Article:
Were we supposed to stop running our business, stop paying employees, stop making a profit, because Bruce Brugmann hired a lawyer?
Are the assets of our business protected? Of course they are. Are you suggesting that the assets of the San Francisco Bay Guardian Inc. are not?
I'm not going to discuss our banking relationship with a miscreant who makes up slander. Perhaps your lawyers can enlighten you. (But if your lawyers have led you into a blind alley, do you really trust their insight?)
What I will share with you is obvious and plain. When you opted to march into the fever swamp of litigation, we had been in business for decades. We had debts that preceded your imagined claims. Debts, generally speaking, are paid off in the order they are incurred. We shed few tears that the law does not allow you to cut in line.
You know full well that the paperwork on the appeal is about to be filed at the courthouse, and so now you've launched this diversionary attack.
You're frustrated. You want us to give you money, and we won't. You accuse us of having money, while you don't.That has always been your problem. It is the foundation of your lawsuit.
Is it simply class bitterness that causes you to make things up, to envision conspiracies in which someone, somewhere, is having a good time on a nickel they should have thrown into your paper cup? Is this what motivates you to rant with the logic of a desperate street beggar?
Let's examine your thinking: Despite the fact that you argue we are judgment proof, you have us engaged in "significant transfers of assets out of the company to avoid the payment of a legitimate debt." Never mind that it didn't happen. Never mind that, had it happened, it wouldn't have been illegal: Why would we do that if we were judgment proof?
You couch your sophistry to make it look as if we have looted and pilfered and scheduled the Sabine women on our to-do list.
Yet through years of discovery and trial, no such allegations were raised by your attorneys, who looked carefully at our finances.
In fact, what emerged at trial was the willingness of Bruce Brugmann and the rest of the Bay Guardian's business staff to lie repeatedly, knowingly, and disgracefully.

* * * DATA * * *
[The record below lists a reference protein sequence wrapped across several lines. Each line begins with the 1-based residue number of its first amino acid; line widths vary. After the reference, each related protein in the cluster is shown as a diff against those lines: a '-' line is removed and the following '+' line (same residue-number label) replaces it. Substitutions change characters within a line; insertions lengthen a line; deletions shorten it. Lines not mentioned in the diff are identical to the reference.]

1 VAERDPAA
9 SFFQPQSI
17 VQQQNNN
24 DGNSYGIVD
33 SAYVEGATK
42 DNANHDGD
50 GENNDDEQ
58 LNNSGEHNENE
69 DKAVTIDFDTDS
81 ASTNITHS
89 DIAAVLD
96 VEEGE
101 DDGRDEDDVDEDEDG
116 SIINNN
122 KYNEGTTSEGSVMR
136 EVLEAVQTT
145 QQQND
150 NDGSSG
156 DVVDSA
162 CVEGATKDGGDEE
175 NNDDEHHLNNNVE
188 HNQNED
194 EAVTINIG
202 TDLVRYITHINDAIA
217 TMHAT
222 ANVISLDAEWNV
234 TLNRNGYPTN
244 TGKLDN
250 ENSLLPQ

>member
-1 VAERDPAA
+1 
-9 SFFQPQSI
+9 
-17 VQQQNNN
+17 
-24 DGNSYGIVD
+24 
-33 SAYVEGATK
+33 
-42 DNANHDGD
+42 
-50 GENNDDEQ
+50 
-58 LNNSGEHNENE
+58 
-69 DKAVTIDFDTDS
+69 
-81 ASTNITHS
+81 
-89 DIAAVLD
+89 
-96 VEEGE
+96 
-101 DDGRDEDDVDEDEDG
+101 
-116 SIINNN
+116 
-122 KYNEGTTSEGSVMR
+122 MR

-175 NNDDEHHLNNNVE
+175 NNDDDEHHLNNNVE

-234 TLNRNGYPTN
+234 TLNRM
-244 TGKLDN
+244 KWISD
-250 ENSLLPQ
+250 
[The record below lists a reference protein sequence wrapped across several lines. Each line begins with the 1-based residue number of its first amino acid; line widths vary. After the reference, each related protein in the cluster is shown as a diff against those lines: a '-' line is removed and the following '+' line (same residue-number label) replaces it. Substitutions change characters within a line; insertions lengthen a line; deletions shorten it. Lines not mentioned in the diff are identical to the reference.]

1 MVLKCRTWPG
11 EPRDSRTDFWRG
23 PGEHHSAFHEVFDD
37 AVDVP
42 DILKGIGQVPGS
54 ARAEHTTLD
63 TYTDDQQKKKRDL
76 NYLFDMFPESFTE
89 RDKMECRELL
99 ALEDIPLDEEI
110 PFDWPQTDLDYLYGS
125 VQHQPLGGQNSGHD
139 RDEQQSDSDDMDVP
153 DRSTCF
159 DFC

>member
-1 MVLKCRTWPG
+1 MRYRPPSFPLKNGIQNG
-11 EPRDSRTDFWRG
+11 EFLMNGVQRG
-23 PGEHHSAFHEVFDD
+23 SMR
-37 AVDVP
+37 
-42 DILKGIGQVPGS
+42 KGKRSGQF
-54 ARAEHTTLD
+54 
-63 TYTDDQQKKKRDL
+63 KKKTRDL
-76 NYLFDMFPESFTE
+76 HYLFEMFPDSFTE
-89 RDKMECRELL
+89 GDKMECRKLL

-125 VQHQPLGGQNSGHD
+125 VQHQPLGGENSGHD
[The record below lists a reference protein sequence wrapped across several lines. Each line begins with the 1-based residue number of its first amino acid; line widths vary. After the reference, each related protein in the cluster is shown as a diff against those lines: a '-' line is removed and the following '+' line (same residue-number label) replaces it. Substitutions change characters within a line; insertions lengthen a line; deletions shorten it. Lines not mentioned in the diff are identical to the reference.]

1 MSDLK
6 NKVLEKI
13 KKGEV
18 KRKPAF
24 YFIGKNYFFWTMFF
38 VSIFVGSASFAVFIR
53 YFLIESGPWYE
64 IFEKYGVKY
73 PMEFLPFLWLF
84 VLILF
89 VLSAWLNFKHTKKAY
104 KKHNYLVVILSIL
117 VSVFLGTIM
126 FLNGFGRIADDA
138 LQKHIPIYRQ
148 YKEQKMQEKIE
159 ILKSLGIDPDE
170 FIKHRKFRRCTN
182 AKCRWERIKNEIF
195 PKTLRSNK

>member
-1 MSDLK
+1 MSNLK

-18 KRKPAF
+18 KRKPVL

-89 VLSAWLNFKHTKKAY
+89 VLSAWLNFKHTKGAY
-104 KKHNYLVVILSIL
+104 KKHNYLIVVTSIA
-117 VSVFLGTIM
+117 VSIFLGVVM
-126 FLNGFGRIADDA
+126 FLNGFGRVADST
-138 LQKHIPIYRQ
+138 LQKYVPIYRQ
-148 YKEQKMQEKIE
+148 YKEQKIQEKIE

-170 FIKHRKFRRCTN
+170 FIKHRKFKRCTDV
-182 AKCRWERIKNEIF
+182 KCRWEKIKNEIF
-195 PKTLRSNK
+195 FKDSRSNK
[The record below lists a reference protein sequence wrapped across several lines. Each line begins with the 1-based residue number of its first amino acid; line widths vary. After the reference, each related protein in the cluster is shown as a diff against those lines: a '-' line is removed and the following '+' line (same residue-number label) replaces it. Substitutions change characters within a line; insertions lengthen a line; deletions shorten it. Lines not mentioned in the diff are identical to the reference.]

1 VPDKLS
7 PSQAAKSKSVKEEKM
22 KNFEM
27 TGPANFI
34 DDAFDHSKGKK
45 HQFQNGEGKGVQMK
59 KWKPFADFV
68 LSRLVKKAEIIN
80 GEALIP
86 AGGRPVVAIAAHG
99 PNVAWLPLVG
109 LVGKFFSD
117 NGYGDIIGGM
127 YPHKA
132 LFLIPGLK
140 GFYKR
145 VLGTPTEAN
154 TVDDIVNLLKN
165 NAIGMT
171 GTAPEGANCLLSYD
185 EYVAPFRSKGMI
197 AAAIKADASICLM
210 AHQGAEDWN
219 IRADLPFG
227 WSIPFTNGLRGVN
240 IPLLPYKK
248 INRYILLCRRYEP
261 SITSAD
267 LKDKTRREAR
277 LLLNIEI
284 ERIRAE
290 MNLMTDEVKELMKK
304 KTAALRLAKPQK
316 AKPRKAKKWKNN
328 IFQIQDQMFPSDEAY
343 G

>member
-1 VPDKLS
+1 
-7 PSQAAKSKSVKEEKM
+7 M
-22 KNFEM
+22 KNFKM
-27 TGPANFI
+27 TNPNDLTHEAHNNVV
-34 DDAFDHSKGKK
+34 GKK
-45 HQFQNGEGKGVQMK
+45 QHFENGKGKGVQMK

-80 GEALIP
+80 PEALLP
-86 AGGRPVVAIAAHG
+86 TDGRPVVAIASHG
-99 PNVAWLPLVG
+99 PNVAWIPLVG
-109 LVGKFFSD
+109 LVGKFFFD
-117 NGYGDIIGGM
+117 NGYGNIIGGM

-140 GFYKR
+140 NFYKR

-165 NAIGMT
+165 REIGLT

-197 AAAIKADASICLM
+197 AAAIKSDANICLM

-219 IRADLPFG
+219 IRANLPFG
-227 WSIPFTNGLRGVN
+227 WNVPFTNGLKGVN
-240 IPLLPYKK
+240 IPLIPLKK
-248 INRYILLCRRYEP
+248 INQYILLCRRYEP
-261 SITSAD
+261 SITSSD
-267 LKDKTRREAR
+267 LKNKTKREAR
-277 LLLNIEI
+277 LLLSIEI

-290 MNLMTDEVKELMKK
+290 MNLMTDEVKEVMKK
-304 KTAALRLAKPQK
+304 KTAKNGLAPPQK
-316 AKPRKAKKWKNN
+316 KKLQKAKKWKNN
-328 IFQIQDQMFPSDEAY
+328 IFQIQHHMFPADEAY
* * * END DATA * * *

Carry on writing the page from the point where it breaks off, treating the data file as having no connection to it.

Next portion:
Brugmann and his collaborators testified under oath that their business was not affected by Craigslist, the Internet, the dot-com bust, 9/11, the recession, or competition from other media. This made the Bay Guardian not only the sole publication in San Francisco to escape such impact; indeed, it was also the only publication in America that suffered not at all. Incredibly, it was SF Weekly alone that hurt the otherwise-impregnable Bay Guardian.
Brugmann testified under oath that just as the economy collapsed in 2002 following the 2001 terrorist attacks in New York, he leaped into real estate speculation and foolishly signed up for a multimillion-dollar debt load. This allowed the Brugmanns, as landlords, to squeeze money out of the paper as they were laying off editors and writers. While advertising revenue dwindled, the Brugmanns doubled the Bay Guardian's rent payments to Bruce and Jean from $28,000 a month to $55,000 a month.
What emerged at trial, Tim, was that you said you wanted to run us out of town.
Your attorneys argued in open court that the solution to competition was price fixing, a scheme intended to screw the small, local businesses that are the foundation of both our papers.
So that's the way you do it, Tim?
Money for nothing and your chicks for free.
Michael Lacey is executive editor of Village Voice Media (formerly New Times), which owns SF Weekly.